Hopes that First Minister Foster can save the day for Roslea Day Centre

First Minister Arlene Foster    RMG47

First Minister Arlene Foster RMG47

IF CARN Court Day Centre in Roslea is to shut it will mark a sad end to over 30 years hard work and passionate campaigning by the local community.
Before Christmas, the future of the centre was in jeopardy after the Western Trust recommended its closure following a consultation earlier last year. The centre was then given a last-minute reprieve after Health Minister Simon Hamilton ordered the proposed closure of a number of statutory homes across the North be halted and reviewed in light of pressures on private sector care centre providers.
The eleventh-hour decision was widely welcomed in the Roslea community, where a group of local women had lobbied tirelessly for the service since the 1980s. One of those women was Annie McGinnity, who recalled how the community come together to help improve life for Roslea’s older residents.
“It was in January 1982 that Rose McCaffery, who was the community social worker then, called a meeting to see if we could have something for our senior citizens in our new centre then,” said Annie, who is now in her 80s.
“There were no amenities in Roslea at that time. We were far from Enniskillen and there was only a bus one day a week. It was just pretty hopeless.
“We had a nurse, Mrs Leonard who was from Derry and was very progressive, and she thought we needed something for the elderly. That’s when we got started negotiating for Carn Court, for the houses first and then the day centre. The late Nurse Leonard was our first chairperson and with her we soon got the Finn Valley Club up and running.”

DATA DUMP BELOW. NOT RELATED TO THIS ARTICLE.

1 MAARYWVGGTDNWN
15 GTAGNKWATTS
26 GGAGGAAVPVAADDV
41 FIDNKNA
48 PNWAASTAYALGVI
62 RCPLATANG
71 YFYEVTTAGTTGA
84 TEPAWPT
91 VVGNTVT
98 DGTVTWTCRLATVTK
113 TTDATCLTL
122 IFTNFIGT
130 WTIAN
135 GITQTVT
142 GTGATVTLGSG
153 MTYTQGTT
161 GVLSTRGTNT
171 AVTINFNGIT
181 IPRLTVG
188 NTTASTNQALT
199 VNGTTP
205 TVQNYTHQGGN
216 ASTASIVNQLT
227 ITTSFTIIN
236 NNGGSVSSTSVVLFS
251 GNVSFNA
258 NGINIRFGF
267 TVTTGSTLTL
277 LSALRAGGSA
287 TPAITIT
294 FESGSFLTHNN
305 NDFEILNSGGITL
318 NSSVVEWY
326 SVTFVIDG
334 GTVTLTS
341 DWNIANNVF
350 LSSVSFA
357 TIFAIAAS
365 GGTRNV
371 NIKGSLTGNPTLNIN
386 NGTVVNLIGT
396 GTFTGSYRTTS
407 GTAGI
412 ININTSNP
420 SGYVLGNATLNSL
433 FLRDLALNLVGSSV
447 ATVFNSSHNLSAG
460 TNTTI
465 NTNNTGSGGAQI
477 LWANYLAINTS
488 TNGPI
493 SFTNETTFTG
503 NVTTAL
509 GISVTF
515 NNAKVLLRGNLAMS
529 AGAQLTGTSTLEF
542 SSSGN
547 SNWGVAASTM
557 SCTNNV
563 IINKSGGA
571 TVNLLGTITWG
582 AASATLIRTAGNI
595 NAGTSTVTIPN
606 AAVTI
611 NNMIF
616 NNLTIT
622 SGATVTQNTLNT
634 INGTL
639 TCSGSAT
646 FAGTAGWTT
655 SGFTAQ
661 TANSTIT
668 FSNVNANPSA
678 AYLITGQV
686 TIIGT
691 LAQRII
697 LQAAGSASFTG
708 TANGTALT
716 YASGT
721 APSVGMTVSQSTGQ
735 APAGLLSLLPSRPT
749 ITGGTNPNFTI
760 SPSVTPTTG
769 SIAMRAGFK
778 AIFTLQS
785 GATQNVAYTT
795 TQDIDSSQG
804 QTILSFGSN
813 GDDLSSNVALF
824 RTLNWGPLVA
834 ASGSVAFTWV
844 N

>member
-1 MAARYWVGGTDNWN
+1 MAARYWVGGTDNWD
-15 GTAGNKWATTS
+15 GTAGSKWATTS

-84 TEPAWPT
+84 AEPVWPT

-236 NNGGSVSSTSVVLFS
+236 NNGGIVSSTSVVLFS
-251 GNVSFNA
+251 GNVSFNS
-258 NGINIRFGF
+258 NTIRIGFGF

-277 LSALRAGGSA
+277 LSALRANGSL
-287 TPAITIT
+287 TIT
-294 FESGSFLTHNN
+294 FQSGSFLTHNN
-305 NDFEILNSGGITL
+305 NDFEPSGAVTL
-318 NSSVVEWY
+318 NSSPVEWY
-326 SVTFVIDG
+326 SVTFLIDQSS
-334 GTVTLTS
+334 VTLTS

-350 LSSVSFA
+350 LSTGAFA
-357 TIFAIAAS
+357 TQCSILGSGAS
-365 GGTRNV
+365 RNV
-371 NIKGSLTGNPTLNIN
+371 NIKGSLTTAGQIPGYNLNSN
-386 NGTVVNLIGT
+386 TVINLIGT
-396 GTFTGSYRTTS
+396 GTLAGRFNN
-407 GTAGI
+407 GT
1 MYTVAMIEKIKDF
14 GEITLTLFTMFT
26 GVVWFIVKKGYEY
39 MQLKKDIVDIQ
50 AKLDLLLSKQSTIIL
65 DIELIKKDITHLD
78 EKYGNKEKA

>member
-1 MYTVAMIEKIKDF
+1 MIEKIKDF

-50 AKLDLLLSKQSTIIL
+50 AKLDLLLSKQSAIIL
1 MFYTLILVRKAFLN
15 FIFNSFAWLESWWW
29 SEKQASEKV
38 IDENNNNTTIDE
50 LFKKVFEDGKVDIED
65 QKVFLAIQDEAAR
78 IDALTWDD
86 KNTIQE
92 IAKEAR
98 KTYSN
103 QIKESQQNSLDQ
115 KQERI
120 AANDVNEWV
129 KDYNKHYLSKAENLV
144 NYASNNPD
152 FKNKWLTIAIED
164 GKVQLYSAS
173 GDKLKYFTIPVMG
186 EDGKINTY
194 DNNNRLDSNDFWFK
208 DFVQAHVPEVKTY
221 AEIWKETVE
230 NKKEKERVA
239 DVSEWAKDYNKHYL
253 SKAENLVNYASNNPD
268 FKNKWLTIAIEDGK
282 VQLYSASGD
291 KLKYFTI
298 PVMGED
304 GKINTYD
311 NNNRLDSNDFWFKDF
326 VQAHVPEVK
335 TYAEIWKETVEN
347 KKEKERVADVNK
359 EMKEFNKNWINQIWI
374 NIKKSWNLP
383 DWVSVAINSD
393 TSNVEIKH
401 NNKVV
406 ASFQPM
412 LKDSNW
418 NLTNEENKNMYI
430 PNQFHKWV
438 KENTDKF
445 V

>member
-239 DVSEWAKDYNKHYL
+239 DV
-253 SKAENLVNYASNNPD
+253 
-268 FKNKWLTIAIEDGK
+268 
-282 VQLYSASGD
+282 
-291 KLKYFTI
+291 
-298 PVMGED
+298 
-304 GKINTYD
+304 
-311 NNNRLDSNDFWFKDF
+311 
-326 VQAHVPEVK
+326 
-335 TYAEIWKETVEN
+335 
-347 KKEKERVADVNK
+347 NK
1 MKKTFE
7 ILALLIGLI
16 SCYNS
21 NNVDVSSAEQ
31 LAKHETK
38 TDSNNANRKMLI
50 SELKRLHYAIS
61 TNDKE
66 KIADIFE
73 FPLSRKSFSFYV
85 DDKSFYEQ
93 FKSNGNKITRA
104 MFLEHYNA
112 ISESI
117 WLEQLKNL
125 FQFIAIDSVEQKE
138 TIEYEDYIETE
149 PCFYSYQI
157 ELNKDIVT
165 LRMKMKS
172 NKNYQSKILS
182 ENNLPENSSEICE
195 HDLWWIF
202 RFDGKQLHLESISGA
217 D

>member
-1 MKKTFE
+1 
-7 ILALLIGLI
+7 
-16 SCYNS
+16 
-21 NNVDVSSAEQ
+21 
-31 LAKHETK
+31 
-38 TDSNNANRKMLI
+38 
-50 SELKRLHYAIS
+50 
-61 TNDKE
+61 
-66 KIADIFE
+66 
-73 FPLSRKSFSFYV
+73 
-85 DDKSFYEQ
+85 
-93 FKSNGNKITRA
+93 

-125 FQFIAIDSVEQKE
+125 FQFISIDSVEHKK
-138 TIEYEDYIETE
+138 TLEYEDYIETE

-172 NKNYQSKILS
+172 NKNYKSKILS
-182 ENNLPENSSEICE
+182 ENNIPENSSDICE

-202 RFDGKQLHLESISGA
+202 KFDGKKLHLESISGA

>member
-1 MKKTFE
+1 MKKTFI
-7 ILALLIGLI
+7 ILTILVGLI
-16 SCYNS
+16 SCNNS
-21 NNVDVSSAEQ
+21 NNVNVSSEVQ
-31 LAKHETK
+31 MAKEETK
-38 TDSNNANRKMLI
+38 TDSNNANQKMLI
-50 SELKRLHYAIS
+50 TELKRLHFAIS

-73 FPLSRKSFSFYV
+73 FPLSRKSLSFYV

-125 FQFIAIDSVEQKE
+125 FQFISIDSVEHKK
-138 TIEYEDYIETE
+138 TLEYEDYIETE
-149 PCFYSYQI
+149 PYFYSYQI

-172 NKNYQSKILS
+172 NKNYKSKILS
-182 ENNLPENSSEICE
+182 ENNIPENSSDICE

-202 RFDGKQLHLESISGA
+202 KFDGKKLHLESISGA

In 1987 the club became affiliated with Age Concern Northern Ireland and changed their name to Age Concern Roslea. Annie said they benefited greatly from this change, especially with advice and planning. Then in 1988 they successfully negotiated to have Meals on Wheels cooked in the school kitchen, where they’re still cooked today.
“Another facility badly needed in the area was sheltered accommodation so in 1990 we investigated the possibility of getting it,” Annie continued. “In 1991 we were informed that the Northern Ireland Housing Executive would support a 12 year sheltered scheme with a part time warden.
At this stage we put forward the suggestion that the communal area be made big enough to accommodate a day centre, with a kitchen, assisted shower, and other facilities.
“We were delighted when Age Concern and Help the Aged and Social Services became interested in this as a joint project and there was great rejoicing when it opened in 1994.
“Margaret Callaghan was a teacher in the school, and she was the secretary for a lot of the time and she kept things going. Poor Mrs Leonard died before we even got the houses up, so she never got to see them. She really would’ve liked it.”
Annie added: “We really want it to keep going. Once we think we have everything just right, then they come along and change things. We bought that land, negotiated for it, and I just hope it doesn’t all fall through now.
“The people are very happy who are there, and it would be hard to see it going now when we have it so well on. They’re talking about bussing them to Lisnaskea and Enniskillen but really and truly, it’s enough of an effort for the people to come in from the mountain.
“I never thought that after the past 20 years we would now be fighting to keep the centre here in my lifetime. We had Arlene Foster out and we stated our case to her and she knew the area and understood the problems. I’m hoping that it will have a good ending on account of her being where she is now.”

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